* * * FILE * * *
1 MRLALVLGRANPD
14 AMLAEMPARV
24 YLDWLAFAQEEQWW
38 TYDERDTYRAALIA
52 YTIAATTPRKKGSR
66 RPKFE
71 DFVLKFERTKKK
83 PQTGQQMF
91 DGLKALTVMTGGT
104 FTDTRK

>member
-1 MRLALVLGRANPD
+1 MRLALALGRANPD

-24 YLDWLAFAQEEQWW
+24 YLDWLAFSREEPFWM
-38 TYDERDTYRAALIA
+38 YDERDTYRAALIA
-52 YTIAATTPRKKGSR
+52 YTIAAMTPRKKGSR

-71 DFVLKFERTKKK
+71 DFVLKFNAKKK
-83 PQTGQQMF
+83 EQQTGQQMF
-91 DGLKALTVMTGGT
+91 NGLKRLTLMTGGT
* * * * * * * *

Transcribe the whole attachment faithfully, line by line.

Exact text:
1 MRLALVLGRANPD
14 AMLAEMPARV
24 YLDWLAFAQEEQWW
38 TYDERDTYRAALIA
52 YTIAATTPRKKGSR
66 RPKFE
71 DFVLKFERTKKK
83 PQTGQQMF
91 DGLKALTVMTGGT
104 FTDTRK

>member
-1 MRLALVLGRANPD
+1 MRLALALGRANPD

-24 YLDWLAFAQEEQWW
+24 YLDWLAFSREEPFWM
-38 TYDERDTYRAALIA
+38 YDERDTYRAALIA
-52 YTIAATTPRKKGSR
+52 YTIAAMTPRKKGSR

-71 DFVLKFERTKKK
+71 DFVLKFNAKKK
-83 PQTGQQMF
+83 EQQTGQQMF
-91 DGLKALTVMTGGT
+91 NGLKRLTLMTGGT